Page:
I’ve Been Charged With Unlawful Surveillance – How Serious Is This?

I’ve Been Charged With Unlawful Surveillance – How Serious Is This?

So you have been arrested for Unlawful Surveillance in New York City.  You have appeared before a judge, and, because it was your first contact with the justice system, the judge agreed to release you on your own recognizance.  You think to yourself: How serious can this be? After all, you have never been in trouble before and the crime you are accused of does not involve any violence.  

And then you go on the internet and you google:  Unlawful Surveillance in New York City. And you realize your pending case is much more serious than you thought – and, as an attorney practicing for over 25 years in New York, I can tell you that you are right.  

Unlawful Surveillance is a very serious crime and if not handled properly, it can land you in prison, can leave you with a permanent felony criminal record, and it can require you to register as a sex offender.  

In New York, this crime is considered a Class “E” felony.  This means that the maximum possible penalty is a four-year state prison sentence.  

If you’ve been arrested for unlawful surveillance, the first thing you need to do is contact a criminal defense attorney who is experienced in handling this type of matter.  Unlike other sex offenses, unlawful surveillance is a relatively new issue that is producing more criminal arrests than ever before. While an attorney may be well-versed in other sex offense matters, it is important that a case for unlawful surveillance is correctly handled from its inception, by an attorney experienced with handling this specific crime.

There are, in fact, defenses to this crime.  First, you and your attorney need to ascertain what the specific evidence is that the prosecutor has against you.  For instance, is this simply someone saying that they saw you hold a phone in an unusual way that made the person think you were illegally filming them?  Or is there witness testimony, coupled with the recovery of your phone, that shows you have been filming individuals surreptitiously? Perhaps a roommate found a recording device hidden somewhere in your apartment – is there evidence that you placed it there?  These questions are incredibly important in helping you and your attorney determine your plan of action. If there is little evidence, your attorney may be able to convince the DA to drop the case completely.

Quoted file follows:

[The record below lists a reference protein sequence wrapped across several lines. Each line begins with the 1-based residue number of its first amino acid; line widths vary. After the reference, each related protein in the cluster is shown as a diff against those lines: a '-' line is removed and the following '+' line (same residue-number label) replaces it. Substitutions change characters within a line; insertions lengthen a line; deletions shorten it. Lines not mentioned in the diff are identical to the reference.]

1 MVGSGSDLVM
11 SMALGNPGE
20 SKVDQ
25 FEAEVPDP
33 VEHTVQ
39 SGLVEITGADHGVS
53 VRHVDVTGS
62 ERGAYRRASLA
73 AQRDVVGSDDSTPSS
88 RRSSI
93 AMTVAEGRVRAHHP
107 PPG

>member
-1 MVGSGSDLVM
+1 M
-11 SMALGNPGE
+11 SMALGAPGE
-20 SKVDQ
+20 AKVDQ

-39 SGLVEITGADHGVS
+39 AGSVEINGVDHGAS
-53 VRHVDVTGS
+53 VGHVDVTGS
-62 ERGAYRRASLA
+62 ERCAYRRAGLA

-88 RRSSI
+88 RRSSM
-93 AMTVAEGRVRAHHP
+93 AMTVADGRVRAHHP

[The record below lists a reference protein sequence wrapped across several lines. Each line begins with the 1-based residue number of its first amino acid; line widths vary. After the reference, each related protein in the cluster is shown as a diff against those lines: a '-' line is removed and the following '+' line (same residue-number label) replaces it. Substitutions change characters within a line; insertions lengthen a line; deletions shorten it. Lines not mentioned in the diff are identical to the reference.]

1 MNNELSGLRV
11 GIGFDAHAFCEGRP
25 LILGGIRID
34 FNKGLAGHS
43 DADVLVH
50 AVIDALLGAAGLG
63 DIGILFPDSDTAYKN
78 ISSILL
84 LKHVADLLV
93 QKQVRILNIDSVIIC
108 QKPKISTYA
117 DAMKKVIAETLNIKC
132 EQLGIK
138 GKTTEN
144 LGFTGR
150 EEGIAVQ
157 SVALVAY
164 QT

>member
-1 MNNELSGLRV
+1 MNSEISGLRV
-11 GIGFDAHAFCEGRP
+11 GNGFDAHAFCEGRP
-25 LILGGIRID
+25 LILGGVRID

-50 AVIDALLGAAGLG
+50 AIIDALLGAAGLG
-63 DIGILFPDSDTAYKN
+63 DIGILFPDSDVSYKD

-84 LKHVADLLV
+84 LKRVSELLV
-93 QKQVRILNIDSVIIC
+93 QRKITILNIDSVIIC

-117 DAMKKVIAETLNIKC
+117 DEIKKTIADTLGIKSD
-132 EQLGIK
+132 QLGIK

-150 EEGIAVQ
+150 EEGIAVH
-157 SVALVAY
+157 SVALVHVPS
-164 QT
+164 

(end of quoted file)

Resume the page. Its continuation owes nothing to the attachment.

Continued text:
Next, keep in mind, that to prove the crime of Unlawful Surveillance, the prosecutor must prove a specific motive for the act itself, meaning that the purpose of the act must be shown to be for the perpetrator’s own amusement, entertainment, to degrade the person being filmed, or for his (or her) own sexual arousal.  Filming someone without those motives does not rise to the level of this particular crime, which is something you and your attorney can explore to strengthen your defense.

Unfortunately, there are times where the evidence is overwhelming as to your guilt.  When that happens, you and your attorney are going to need a plan of action to try to save your future.  This may include enrolling you in a program or some form of individual therapy to address why you committed the act you did.  It can also include, to many defendants’ surprise, admitting to the crime in a private meeting with the prosecutor and your attorney.  

For example, the Manhattan District Attorney’s office handles these types of cases somewhat differently than other jurisdictions.  In many cases, where the evidence of guilt is overwhelming, the prosecutor, along with his or her supervisor, will often ask if you and your attorney are interested in coming in for a meeting to discuss the facts of the case.  Sometimes, this meeting may involve the accused taking responsibility for the crime, and, if truthful and working to fix the problem, the prosecutor will give you a break – remember, a break does not mean the charges will be dismissed, but rather that you may actually walk away without a felony conviction.  

Keep in mind that not all individuals charged with this type of crime should meet with the prosecutor, even if the evidence is overwhelming.  The prosecutor in these meetings is looking for you to be completely truthful about the events leading up to and surrounding the crime. If you are not ready to be honest, it’s best not to go in, because it is very likely that you will not be given a second chance.  Further, not only will you lose the opportunity given to you, but you will make it much more difficult for your attorney to negotiate a favorable disposition going forward.

The Law Offices of Julie Rendelman, LLC regularly handles unlawful surveillance matters, in Manhattan and the surrounding jurisdictions, and can walk you through a strategy most effective for your defense.  If you or a loved one have been arrested for this crime, contact the office for a consultation today.